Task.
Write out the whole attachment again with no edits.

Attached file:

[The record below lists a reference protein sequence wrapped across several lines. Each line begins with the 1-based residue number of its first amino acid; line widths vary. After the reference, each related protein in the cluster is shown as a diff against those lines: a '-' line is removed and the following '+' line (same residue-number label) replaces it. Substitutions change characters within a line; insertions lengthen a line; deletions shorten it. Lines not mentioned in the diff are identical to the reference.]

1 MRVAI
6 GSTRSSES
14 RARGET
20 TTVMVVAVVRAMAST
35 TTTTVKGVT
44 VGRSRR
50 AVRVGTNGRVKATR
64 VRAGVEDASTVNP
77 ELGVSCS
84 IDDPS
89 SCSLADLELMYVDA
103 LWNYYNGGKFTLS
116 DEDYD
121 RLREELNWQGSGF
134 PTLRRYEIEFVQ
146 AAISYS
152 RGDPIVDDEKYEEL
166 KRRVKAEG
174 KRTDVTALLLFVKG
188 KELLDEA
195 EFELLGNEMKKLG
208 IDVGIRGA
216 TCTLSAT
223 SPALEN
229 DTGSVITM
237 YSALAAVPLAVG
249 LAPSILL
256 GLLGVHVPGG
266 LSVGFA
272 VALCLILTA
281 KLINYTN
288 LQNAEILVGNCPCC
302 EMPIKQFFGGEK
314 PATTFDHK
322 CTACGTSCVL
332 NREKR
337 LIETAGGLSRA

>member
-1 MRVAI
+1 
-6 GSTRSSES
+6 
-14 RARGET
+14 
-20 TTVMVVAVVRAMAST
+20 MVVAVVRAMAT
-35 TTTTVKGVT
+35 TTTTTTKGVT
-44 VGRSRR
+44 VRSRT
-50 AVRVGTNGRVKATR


[The record below lists a reference protein sequence wrapped across several lines. Each line begins with the 1-based residue number of its first amino acid; line widths vary. After the reference, each related protein in the cluster is shown as a diff against those lines: a '-' line is removed and the following '+' line (same residue-number label) replaces it. Substitutions change characters within a line; insertions lengthen a line; deletions shorten it. Lines not mentioned in the diff are identical to the reference.]

1 MRVAI
6 GSTRSSES
14 RARGET
20 TTVMVVAVVRAMAST
35 TTTTVKGVT
44 VGRSRR
50 AVRVGTNGRVKATR
64 VRAGVEDASTVNP
77 ELGVSCS
84 IDDPS
89 SCSLADLELMYVDA
103 LWNYYNGGKFTLS
116 DEDYD
121 RLREELNWQGSGF
134 PTLRRYEIEFVQ
146 AAISYS
152 RGDPIVDDEKYEEL
166 KRRVKAEG
174 KRTDVTALLLFVKG
188 KELLDEA
195 EFELLGNEMKKLG
208 IDVGIRGA
216 TCTLSAT
223 SPALEN
229 DTGSVITM
237 YSALAAVPLAVG
249 LAPSILL
256 GLLGVHVPGG
266 LSVGFA
272 VALCLILTA
281 KLINYTN
288 LQNAEILVGNCPCC
302 EMPIKQFFGGEK
314 PATTFDHK
322 CTACGTSCVL
332 NREKR
337 LIETAGGLSRA

>member
-1 MRVAI
+1 
-6 GSTRSSES
+6 
-14 RARGET
+14 
-20 TTVMVVAVVRAMAST
+20 MVVAVVRAMAT
-35 TTTTVKGVT
+35 TTTTTTKGVT
-44 VGRSRR
+44 VRSRT
-50 AVRVGTNGRVKATR